- Dust filters: Initially, you wouldn’t consider dust filters to be that important. However, if you rarely clean your system, say, every six months, you’ll be subjected to a lot of pain. Depending on where the fans are installed, the concentration of dust inside or on the panels will differ. Fine dust filters will do an incredible job of stopping dust from entering inside. This means you’d hardly have to beat your head around blowing away all the dust accumulated on the bottom of the case. It’s essential that you check whether the front, bottom and top panel house a dust filter. Otherwise, if you don’t have options, you should consider building your own dust filters and installing them in your case.
- Cable management: We are mentioning cable management at the end since it’s a borderline luxury for most of us. However, there are times when poor cable routing can lead to reduced cooling performance of the components. Without enough cutouts on the motherboard plate, you’d have to cram in the thick cables from the limited cutouts or directly connect them without routing behind the plate. Sometimes, the CPU power cutout is too far and you are forced to connect it from the inside. This could hinder the CPU cooler and exhaust fan on the rear panel. Before buying a case, you should verify whether there are enough cutouts and cable tie points on the motherboard plate to comfortably connect all your components.
- Latest ports: Your front panel allows you to quickly connect frequently used devices to your system without having to stretch and flex to reach the back panel. It’s always better to ensure that the front panel covers all your required ports such as USB 3.0, USB 3.1 Type-C, audio out and mic in. And since your case is going to stay with you for a long time, it’s best to take future friendly ports into consideration.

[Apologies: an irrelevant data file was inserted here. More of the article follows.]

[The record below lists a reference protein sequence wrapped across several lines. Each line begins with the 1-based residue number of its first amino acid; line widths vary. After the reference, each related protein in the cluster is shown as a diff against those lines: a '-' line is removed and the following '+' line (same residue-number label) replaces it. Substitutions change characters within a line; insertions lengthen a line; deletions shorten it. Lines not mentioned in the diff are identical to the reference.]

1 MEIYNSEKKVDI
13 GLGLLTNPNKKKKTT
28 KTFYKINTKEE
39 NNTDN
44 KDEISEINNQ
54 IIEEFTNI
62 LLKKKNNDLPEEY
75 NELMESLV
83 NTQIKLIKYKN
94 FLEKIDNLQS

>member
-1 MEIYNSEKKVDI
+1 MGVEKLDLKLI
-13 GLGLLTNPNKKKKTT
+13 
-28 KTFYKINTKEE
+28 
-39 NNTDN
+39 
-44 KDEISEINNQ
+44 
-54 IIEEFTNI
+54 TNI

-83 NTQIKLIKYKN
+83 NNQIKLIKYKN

What not to consider
- Tempered glass panels: This has a been a rage for a couple of years to the point where now, even the budget segment has gotten a tempered glass update. Of course, they make all your components stand out in a beautiful way while expanding the scope for RGB lighting. However, they are fragile and don’t do anything to improve performance. They lower the build quality of the cabinet and it poses a potential for additional costs in case it breaks.
- Fan connector hub: Your motherboard might have up to three to four case fan headers which are usually enough for a regular rig. Fan controller or connector hubs allow you to connect many more fans and even give you speed control. If you aren’t building a crazy rig with more than four fans, then you really don’t need to consider it.
- Modularity: A luxury that certainly makes life easier when you’re assembling your rig, it isn’t necessary. Removable parts do allow you to route the cable better and keep a cleaner build with low obstructions for airflow. Without modularity, you’ll only be losing out on convenience and maybe a shorter assembly time.
- Vertical graphics card mount: Recently, high-end cases have been including the option to mount the graphics card vertically. This is directed only for aesthetic purposes since it actually increases the temperature of your graphics card. Since the card is facing the side panel, there isn’t much room for air intake from the fans.
The best place to get it
- Amazon India
- MD Computers
- The IT Depot